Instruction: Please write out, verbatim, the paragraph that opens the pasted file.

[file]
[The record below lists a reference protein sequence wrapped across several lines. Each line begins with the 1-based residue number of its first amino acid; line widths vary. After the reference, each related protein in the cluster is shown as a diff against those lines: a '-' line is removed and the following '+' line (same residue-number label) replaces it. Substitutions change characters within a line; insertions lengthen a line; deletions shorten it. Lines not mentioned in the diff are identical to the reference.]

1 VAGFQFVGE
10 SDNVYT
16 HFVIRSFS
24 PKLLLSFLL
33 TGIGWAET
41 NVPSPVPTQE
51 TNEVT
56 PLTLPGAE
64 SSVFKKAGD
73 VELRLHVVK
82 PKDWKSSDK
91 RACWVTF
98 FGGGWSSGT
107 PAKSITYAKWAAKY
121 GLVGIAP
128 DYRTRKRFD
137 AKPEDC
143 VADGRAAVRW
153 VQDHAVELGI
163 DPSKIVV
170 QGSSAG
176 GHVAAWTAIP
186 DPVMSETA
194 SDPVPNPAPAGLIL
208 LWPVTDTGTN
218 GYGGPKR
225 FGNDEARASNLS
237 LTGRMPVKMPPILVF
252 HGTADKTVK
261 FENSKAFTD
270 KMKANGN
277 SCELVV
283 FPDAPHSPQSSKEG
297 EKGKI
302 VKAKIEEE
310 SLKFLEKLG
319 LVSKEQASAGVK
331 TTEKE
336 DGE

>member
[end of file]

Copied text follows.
[The record below lists a reference protein sequence wrapped across several lines. Each line begins with the 1-based residue number of its first amino acid; line widths vary. After the reference, each related protein in the cluster is shown as a diff against those lines: a '-' line is removed and the following '+' line (same residue-number label) replaces it. Substitutions change characters within a line; insertions lengthen a line; deletions shorten it. Lines not mentioned in the diff are identical to the reference.]